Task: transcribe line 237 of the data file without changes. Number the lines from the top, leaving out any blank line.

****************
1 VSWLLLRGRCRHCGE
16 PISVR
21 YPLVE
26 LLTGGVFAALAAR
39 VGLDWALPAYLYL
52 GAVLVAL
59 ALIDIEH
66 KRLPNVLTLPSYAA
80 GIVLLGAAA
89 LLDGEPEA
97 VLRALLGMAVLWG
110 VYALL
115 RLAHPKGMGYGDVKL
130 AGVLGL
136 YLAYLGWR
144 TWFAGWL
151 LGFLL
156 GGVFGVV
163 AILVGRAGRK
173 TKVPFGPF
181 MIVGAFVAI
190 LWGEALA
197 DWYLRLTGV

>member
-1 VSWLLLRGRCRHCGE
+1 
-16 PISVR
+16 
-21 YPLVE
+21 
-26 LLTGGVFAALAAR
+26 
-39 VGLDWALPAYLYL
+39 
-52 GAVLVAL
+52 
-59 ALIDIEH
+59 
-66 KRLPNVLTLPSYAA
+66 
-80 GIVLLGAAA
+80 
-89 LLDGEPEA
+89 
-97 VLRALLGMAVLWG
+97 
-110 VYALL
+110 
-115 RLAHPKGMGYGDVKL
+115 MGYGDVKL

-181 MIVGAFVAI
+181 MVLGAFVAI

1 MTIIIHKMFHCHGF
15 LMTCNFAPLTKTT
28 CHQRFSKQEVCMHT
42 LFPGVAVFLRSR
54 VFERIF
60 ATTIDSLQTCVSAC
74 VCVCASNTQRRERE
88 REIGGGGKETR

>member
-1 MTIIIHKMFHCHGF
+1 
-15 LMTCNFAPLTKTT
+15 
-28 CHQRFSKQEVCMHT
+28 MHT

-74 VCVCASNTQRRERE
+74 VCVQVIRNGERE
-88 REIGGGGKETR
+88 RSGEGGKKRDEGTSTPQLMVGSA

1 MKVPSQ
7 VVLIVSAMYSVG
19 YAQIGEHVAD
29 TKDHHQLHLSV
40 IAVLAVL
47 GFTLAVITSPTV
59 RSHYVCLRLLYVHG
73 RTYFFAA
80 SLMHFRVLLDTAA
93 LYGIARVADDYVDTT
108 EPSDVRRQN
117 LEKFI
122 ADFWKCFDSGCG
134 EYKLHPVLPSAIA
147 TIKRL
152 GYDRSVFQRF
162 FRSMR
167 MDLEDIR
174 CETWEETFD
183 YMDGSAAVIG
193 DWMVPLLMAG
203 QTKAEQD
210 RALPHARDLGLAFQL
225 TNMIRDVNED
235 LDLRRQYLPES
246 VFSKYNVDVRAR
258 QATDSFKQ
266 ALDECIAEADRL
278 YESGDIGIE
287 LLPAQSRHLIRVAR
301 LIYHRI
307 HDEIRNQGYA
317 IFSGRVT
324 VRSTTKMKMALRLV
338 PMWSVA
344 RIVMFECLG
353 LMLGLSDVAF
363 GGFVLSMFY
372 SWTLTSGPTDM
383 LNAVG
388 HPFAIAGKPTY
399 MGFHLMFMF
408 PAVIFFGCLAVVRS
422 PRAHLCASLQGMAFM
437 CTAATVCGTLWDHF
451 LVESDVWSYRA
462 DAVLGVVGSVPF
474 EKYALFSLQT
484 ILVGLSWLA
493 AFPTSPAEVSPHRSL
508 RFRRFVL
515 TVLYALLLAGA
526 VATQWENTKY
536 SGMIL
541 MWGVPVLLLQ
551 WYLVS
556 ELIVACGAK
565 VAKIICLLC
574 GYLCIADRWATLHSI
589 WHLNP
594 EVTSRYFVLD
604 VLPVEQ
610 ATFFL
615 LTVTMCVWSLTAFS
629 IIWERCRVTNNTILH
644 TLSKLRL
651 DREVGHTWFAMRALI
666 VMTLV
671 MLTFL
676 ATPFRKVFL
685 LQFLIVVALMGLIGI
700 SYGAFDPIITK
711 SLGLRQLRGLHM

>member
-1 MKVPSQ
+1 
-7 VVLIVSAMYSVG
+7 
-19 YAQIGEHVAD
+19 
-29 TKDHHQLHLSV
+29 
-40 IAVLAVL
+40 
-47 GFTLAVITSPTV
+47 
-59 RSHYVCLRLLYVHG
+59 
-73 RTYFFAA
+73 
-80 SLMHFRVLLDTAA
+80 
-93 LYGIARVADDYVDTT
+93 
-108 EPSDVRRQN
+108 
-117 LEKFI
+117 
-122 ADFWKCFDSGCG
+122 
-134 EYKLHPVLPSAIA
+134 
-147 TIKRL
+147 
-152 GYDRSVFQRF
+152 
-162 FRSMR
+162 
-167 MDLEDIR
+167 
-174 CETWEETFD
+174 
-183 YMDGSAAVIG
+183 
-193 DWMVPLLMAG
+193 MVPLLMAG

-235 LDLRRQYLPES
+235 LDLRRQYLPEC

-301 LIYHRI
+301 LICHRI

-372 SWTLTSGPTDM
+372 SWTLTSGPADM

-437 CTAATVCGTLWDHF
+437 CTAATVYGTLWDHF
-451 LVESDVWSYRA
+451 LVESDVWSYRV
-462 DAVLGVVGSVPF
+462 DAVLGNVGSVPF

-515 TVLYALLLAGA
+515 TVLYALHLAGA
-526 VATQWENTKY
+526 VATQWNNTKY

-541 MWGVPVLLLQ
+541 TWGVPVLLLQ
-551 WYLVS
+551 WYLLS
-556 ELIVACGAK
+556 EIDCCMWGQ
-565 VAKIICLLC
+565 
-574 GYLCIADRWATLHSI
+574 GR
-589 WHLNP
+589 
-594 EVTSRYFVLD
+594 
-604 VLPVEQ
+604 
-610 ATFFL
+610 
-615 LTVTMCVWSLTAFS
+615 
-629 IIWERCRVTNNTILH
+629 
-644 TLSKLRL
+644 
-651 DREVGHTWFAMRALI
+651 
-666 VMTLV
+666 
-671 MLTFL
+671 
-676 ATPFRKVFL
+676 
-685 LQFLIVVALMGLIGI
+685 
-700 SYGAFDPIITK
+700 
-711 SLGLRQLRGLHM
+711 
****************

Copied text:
+685 